My grandma and I have a bond I cannot describe. Since I was young I can remember feeling happiness, joy and excitement when I got to go to her house. As I grew, not too much changed. Whether it be making chicken and dumplings from scratch or just having her catch me up on the rest of the family over the phone, I still felt my little boy get excited to be around her. Of course, as I moved away and created space for myself it added distance with my grandma as well. Every call we shared though, she would welcome me right back in and extend open arms without even a trace of guilt.
Now, after long dealing with Parkinson’s she is on hospice care. The feelings I have are immense and a heavy fog has settled into my chest. My eyes well up with tears and words cease to do justice. I am sad.

This is what it looks like for me. It’s not a pretty emotion. It’s got weight and tears and talking about her escapes me. My nose runs and the tears always leave me with a headache.

While I feel sadness right now, my truth is that I too often avoid the sadness. I tell myself a story about sadness. I convince myself that sadness robs me of happiness. I buy into the storyline that it’s a thief that takes from me that which I so desire and leaves me feeling void.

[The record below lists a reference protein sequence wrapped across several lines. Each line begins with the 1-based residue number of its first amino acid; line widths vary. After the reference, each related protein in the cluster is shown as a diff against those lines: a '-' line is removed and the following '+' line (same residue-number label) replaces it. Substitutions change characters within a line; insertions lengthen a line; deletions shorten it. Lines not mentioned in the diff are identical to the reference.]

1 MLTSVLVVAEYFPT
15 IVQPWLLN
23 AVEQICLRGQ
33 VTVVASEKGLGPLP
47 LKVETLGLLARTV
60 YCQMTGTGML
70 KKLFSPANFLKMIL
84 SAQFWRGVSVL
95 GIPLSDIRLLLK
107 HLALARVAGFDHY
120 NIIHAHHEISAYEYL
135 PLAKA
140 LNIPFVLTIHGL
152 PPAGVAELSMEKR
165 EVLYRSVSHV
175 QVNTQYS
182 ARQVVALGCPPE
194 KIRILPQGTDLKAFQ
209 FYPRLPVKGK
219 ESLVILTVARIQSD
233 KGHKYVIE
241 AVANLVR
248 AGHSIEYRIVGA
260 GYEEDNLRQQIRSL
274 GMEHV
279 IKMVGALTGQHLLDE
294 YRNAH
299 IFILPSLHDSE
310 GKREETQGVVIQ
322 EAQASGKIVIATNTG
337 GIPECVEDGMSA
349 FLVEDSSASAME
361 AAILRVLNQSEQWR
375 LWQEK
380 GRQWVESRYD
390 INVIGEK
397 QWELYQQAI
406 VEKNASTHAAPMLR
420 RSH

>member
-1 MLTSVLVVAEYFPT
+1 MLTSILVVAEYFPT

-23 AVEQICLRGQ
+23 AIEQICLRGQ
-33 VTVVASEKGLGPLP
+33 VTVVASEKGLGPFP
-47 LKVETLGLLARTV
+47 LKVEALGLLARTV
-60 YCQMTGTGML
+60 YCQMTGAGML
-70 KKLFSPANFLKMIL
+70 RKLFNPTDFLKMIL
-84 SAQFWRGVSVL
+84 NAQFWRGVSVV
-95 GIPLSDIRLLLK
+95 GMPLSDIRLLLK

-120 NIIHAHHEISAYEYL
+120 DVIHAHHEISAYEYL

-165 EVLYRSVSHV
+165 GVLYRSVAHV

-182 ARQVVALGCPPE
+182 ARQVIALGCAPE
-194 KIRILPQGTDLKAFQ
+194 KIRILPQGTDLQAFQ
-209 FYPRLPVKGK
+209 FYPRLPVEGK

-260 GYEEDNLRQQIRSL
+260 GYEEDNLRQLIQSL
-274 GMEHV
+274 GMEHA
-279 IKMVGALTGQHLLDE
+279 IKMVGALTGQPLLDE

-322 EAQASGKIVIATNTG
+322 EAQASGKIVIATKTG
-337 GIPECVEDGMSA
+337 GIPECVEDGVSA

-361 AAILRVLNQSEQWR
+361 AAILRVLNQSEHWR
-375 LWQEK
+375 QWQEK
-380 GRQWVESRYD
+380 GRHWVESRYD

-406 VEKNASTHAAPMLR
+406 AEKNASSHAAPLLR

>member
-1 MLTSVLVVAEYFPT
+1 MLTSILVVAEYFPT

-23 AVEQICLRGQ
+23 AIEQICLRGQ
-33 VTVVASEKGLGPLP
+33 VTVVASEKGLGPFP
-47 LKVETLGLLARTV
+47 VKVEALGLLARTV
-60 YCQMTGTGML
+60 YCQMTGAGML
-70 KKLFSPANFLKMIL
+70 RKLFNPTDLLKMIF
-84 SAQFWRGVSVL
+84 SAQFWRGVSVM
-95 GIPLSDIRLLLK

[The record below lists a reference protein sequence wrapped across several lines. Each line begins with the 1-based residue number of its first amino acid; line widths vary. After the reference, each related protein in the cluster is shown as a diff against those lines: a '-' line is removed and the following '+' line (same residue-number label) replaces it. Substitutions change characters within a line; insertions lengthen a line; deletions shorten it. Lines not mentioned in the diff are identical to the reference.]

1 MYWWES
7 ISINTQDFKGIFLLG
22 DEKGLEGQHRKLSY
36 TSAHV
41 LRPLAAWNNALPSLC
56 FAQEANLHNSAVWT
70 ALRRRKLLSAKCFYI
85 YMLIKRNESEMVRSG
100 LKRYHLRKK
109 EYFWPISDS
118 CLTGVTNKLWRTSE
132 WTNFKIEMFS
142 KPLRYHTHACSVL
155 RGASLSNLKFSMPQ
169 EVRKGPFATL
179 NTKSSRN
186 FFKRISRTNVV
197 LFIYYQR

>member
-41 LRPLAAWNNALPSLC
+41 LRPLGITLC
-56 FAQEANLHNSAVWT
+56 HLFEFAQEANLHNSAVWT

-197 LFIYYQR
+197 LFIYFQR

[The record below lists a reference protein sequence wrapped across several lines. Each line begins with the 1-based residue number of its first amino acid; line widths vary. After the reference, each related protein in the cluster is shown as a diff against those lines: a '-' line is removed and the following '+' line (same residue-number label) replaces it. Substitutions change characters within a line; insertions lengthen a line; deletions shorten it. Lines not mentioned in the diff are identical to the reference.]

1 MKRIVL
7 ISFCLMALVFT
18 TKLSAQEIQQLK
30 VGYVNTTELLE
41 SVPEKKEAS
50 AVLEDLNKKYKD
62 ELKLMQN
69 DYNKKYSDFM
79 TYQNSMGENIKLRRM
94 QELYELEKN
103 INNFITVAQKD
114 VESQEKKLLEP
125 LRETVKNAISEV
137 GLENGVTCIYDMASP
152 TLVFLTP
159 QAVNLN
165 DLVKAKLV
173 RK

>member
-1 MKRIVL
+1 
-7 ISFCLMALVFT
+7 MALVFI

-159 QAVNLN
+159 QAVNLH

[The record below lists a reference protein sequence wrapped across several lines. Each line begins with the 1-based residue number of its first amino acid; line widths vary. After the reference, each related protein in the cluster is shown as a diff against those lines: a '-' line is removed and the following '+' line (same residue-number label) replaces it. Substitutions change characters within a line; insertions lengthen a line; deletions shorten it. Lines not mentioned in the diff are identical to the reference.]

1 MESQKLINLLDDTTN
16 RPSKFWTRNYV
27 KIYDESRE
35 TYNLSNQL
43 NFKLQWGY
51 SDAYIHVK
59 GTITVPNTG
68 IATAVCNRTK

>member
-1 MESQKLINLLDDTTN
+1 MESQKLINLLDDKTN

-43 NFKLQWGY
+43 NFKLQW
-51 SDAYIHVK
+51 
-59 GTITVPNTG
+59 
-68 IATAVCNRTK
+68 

This time around though, maybe because my grandma represented so much to me, I’ve come to see sadness as something more. Sadness is the feeling of loss of something you love.

For me I have the physical loss of my grandma looming. But that is just the outwardly tangible loss. I lose not only a source of unconditional love but also part of the foundation that my sense of love was built on. I lose the grace that she always extended. I lose that presence she had that brought together our family week after week and year after year.

In these losses though, I realize that my story on sadness is not accurate. Sadness is a form or expression of love. To love completely I have to open myself to sadness too. If I think of love as a flow, I cannot avoid the loss and sadness without blocking that flow of love. By embracing sadness and love I let it move such that the sadness comes and goes in due time. At the same moment, my openness to the flow of love allows me to still be a loving presence with my family and gives them a chance to pour love back into me.

I invite you to let in sadness and let in love. If you normally avoid or push past sadness, what is your reason? What story do you tell yourself about sadness?


– By Greg Hawkins

Greg completed his initial weekend in 2014 and will complete the Two-Year Transformational program this year. He believes in the power of being vulnerable to foster authentic and courageous lives. He is a husband, dad of two girls, yogi, blogger, and is a director at an industrial supply company. His favorite activities are dance parties with his girls, getting outside with his dogs or horse and date nights with his wife.


Photo Credit:

A man is seated on the bed in a bedroom. He has his head in his hands and is looking away from the camera. Horizontally framed shot.